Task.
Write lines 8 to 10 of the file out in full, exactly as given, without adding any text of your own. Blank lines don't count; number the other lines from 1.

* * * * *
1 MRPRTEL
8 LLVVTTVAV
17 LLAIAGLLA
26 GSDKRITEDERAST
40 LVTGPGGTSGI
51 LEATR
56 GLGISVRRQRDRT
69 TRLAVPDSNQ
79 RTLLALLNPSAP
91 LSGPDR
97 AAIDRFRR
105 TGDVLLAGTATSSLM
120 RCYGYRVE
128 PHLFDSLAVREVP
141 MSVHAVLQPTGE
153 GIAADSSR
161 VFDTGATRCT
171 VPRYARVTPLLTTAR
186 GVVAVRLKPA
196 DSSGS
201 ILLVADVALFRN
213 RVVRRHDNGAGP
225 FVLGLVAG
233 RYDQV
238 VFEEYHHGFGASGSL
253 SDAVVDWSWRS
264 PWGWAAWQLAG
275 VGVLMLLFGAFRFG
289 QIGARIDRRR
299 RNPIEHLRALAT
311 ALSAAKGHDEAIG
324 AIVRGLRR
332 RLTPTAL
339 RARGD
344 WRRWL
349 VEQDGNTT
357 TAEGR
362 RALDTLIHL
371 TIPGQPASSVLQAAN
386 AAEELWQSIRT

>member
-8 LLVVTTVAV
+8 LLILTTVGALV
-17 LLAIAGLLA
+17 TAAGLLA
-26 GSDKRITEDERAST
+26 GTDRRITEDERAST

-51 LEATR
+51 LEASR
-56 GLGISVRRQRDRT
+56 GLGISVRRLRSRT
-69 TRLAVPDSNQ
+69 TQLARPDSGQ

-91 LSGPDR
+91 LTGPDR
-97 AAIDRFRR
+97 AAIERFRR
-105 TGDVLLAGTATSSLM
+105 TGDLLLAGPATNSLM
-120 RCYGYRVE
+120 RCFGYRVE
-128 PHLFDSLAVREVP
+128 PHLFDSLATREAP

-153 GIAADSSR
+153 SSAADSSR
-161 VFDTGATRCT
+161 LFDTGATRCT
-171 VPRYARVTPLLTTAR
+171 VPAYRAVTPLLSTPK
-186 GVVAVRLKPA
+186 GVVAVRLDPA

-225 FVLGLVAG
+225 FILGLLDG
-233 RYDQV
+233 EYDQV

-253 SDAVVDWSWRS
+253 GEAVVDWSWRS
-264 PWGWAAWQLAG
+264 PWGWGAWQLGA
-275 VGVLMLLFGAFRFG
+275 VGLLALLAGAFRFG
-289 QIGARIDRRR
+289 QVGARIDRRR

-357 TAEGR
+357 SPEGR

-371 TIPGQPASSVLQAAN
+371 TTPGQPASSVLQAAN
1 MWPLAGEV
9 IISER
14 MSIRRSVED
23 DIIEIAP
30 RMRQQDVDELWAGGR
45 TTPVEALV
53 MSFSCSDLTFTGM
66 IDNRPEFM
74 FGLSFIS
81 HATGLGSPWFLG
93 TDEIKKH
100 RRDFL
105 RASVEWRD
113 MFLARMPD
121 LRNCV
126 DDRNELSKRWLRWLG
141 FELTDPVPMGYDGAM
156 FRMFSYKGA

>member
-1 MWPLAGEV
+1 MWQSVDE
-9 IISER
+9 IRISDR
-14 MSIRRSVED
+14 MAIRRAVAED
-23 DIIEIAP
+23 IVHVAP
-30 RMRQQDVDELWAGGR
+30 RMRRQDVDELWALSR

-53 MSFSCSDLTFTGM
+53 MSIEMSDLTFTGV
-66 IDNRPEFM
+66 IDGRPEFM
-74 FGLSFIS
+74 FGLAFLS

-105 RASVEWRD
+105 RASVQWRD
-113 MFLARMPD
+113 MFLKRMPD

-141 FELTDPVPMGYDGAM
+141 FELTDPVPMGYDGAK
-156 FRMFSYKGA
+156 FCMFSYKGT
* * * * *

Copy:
69 TRLAVPDSNQ
79 RTLLALLNPSAP
91 LSGPDR